The US has some of the best water systems on the planet, nearly every home has access to clean running water that is safe to drink. The water comes from a wide variety of sources, underground wells, reservoirs, lakes, streams, and rivers as well. Every different type of water source is going to have its own different mix of minerals that are dissolved in the water, some good, and some not so good. But remember, for the most part, the dissolved minerals in the water might be good for our overall health, but at the same time leave water deposits on our dishes, or make it incredibly hard to lather up in the shower. So a lot of homes have installed what are called water softeners to remove most of the minerals from the water. Here are some of the benefits and disadvantages of using a water softener in the home.
You Can Save Money On Soaps, Shampoos, And Detergents
If you have hard water you’ll end up using a lot more soaps and detergents in order to get things clean. Some of the minerals that make the water hard also combine with the chemicals in soaps and shampoos to inhibit them from developing a lather. Since many soaps and related products are very expensive, the overall use of them adds up to quite a bit of money. The estimates of usage are that up to a 75% reduction in most cleaners and soaps is realized by water softener installation.
You can, on the other hand, buy special soaps, detergents and shampoos that are specifically designed for hard water. They are more expensive to buy, by a considerable amount, and most people agree that they are more harsh on the skin and hair. With a softener, you can use the most natural of soaps that leave your skin and hair even more smooth and silky than you thought possible.
The same problem occurs in the laundry as well. With hard water your laundry detergent needs to be increased, sometimes by as much as double, in order for the detergent action to be able to loosen the dirt and oils in your clothes. Dishes and plates will come cleaner with less dish soap too, plus, the remaining small amounts of water droplets won’t leave little tiny mineral deposits that we all know and recognize.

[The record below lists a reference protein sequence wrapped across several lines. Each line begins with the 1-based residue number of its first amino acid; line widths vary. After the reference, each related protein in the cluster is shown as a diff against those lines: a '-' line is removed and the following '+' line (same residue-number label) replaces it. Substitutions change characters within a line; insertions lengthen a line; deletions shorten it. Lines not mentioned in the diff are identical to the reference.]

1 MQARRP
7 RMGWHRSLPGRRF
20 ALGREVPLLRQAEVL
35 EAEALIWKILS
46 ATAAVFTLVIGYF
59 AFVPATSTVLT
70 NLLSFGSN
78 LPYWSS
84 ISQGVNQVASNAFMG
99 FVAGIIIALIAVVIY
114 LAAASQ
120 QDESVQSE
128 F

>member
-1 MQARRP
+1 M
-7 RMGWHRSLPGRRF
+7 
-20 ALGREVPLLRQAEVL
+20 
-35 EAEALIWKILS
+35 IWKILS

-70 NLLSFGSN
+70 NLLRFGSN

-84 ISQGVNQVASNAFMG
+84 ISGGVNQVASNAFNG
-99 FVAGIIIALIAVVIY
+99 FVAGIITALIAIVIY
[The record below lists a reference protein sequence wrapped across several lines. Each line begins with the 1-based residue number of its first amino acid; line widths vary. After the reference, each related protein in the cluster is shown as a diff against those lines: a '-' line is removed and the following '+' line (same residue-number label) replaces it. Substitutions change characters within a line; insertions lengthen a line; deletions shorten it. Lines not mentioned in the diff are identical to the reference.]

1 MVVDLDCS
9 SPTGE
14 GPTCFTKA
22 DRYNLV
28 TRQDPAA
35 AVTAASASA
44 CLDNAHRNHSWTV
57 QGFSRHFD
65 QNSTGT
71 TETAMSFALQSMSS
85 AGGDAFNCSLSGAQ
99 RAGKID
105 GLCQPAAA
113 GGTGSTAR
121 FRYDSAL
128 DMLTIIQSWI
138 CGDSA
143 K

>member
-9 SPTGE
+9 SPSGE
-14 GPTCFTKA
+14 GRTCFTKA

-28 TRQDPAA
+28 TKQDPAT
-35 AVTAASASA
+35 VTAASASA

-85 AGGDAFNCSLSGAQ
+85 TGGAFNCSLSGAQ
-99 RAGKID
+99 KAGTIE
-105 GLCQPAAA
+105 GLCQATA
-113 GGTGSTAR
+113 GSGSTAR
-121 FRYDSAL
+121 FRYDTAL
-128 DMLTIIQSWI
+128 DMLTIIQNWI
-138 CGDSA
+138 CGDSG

Another big problem with some kinds of dissolved minerals is the huge, crusty, mineral deposits that are left in bathtubs, showers, laundry machines, sinks, and faucet nozzles. These take hours of scrubbing to eliminate and then return after just a few short months.
There Are Some Myths About Water Softeners As Well
One huge myth is that, since they use salt in their process, the softeners are adding large amounts of salt to the water that passes through them. The way that the water softener works is by replacing the calcium and magnesium with sodium from salt. However, in most cases, the additional sodium added is very small and will be approximately 21 milligrams in an 8 oz glass of water. Impossible to taste, and not even close to the hundreds of milligrams of daily salt that we get in the food we eat. The recommended daily allowance is 2,500 mg of salt.
If you’re experiencing hard water marks, clogged faucets, and a lack of lather from your shampoo, you would seriously benefit from the use of a water softener. They are inexpensive to buy, easy to maintain, and will save you hundreds each year on soaps, detergents, shampoos and cleaners around the home.